Harvard Medical School Associate Professor Speaks about MCS: Video

Dr. L. Christine Oliver is an Associate Professor of Clinical Medicine at Harvard Medical School and Co-Director of Occupational and Environmental Medicine at Massachusetts General Hospital.

This is an excellent half hour presentation.

Dr Oliver packs so much about the issues faced by people with MCS into the first 16 minutes of this video. If you can’t watch the whole video, at least watch this much.  Alison Johnson finishes off by reading from her important book Amputated Lives.

Alison Johnson is the author/producer/director of books and documentaries on Multiple Chemical Sensitivity. Visit http://www.alisonjohnsonmcs.com to download a transcript or to purchase her books or DVDs.

amputated-lives-chemical-sensitivity

Advertisements

10 responses to “Harvard Medical School Associate Professor Speaks about MCS: Video

  1. This is very good and great to share in may. as a the canary in the coalmine I can say this is very very well done. I have shared and shared thank you.

  2. Gloria Houston, Ph. D.

    Thank you for posting this lecture! I’ve been dealing with Chemical Sensitivity for almost 17 years, fighting to have it recognized all that time. I’ve lost an international speaking career, a publishing career, my social and other professional life, and most of my income. How welcome it is to learn that I am not alone!

    • We are not alone. According to research, 3-30% of the population is “sensitive” to chemical pollution, and the numbers are growing.

      Thank goodness for the internet! It is allowing us to find each other and those who are working hard to make the world a safer place for all of us.

  3. She covers so much. Oh, fragrance free policies: something i dream of! It’s so good to see so much information getting out there.

    Here is a link to the story of a young woman over here in Australia: http://www.todaytonightadelaide.com.au/stories/heal-amelia She has it tough but she is so brave. The media were respectful rather than sensational in covering the story, I thought. Which says a lot about were we are at with this.

    Cheers

    Miche
    (I’ve missed your blog!)

    • I was very happy to read about your success with the Uni accommodating your needs and making it possible for you to attend your classes!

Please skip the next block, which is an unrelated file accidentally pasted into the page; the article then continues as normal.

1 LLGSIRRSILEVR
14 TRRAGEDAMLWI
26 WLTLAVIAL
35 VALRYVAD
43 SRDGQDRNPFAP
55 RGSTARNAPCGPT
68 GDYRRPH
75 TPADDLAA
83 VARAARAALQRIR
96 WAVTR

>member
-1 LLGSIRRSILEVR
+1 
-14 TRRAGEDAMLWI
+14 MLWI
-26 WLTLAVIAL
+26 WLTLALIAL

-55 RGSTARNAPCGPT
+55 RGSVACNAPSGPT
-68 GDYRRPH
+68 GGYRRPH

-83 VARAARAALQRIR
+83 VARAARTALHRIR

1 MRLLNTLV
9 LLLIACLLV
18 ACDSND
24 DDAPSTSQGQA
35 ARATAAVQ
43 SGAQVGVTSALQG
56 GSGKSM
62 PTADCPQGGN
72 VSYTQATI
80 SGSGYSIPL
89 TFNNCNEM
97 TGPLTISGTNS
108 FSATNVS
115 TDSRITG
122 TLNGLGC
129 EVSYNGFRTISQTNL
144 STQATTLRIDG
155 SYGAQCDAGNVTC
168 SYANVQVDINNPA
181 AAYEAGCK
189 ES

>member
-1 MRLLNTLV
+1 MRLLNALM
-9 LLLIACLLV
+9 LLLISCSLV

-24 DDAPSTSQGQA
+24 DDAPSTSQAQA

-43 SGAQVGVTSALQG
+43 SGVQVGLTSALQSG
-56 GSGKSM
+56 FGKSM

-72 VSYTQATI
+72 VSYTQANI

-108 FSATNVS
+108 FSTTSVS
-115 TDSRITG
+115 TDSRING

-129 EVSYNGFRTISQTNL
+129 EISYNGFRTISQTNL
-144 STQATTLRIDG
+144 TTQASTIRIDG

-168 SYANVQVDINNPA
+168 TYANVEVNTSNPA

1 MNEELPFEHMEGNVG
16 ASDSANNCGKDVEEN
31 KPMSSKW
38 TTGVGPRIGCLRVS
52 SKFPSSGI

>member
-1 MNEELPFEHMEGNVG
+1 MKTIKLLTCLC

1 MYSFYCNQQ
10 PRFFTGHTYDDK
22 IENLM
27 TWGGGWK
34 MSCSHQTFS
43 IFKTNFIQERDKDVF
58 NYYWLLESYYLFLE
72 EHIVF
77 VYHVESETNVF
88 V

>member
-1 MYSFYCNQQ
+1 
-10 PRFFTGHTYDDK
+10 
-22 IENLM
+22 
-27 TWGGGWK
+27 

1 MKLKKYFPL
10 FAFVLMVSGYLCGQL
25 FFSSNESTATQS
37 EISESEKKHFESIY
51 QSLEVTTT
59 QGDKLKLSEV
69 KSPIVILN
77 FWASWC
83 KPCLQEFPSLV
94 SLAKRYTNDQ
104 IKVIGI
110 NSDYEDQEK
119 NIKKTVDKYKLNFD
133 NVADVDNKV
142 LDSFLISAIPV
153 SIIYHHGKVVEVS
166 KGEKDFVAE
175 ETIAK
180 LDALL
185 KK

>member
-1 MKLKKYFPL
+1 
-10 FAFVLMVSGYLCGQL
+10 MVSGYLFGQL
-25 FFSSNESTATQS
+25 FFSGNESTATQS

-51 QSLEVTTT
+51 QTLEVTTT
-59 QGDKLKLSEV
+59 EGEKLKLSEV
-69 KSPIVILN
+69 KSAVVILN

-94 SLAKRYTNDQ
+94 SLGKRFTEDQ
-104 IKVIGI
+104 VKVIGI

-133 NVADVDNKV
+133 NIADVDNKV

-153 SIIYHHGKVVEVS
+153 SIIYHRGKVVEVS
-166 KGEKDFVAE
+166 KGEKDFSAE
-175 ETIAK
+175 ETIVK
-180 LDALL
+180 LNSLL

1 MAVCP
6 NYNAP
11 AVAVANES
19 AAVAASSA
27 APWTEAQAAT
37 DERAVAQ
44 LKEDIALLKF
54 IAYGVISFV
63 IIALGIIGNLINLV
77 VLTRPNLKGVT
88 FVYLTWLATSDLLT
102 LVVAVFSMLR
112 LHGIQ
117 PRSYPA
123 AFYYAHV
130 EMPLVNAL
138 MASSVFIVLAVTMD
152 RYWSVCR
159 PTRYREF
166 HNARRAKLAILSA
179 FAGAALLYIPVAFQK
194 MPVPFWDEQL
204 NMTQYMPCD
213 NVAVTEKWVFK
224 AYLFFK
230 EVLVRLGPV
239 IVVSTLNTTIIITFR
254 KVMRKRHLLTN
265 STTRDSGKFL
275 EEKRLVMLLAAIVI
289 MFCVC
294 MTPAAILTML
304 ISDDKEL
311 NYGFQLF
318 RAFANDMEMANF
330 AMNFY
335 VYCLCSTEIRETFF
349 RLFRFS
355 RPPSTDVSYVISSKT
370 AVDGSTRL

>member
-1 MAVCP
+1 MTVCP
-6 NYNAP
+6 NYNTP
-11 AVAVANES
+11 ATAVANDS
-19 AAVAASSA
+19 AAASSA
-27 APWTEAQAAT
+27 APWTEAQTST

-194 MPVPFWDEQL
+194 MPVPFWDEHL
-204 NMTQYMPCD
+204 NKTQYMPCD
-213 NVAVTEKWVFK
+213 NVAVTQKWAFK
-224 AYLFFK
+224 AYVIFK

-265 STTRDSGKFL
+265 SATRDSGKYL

I think it won’t be too much longer before it is no longer acceptable to pollute any indoor air (or anything, actually) with toxic chemicals of any kind (smoke, fragrance, furnishings, etc etc).

      I have been following Amelia’s story for at least a couple of years, and it’s wonderful to see how supportive and caring her mother is, and how she is receiving other support to help her heal and have a safe little home built for her. It’s a long and difficult journey she is on too, and she is very courageous…

      I also applaud all those who care for and about everyone who has a disabling (and economically controversial) medical condition, despite the efforts of most corporate owned media and “professionals” to dismiss the truth so that polluters can continue to pollute without paying or being forced to clean up their mess and stop polluting and selling products that harm people and the environment we all depend on for life.

      • Thank you, Linda. I find your words so encouraging. It’s so nice to picture a world where it’s not acceptable to pollute indoor air. Last week I found out that I have passed, and am now the proud owner of a Diploma! I’ve been offered an Art Degree placement, however, I’m trying to defer for at least a year. To be honest, even though I’ve been lucky with VU, I’m finding just the thought of asking one more person to go FF very stressful. I need the time off. Even thought I was only doing one class a week, sometimes it would take the whole week just to recover… Washing powders, carpet, the car trip: there was always something to tip me. I do like having something to complete and keep my mind occupied. It’s an escape from this life, I suppose. I’ve not been anywhere at all for weeks now, except for driving to go for a walk with Bella, which has given me some respite from chemical exposures and all that entails. It’s tempting to just keep doing this… Anyway, I’m sending you something via PM on FB as soon as I can.

        Be well, friend 🐰

        • Wonderful that you were able to survive the Diploma process!

          And what is it about washing powders (even the unscented ones) that makes them so much worse than some liquids?

          I hope you can find fulfilling things to do. Having places to walk without being overcome by chemical fumes is really special. I miss that so much.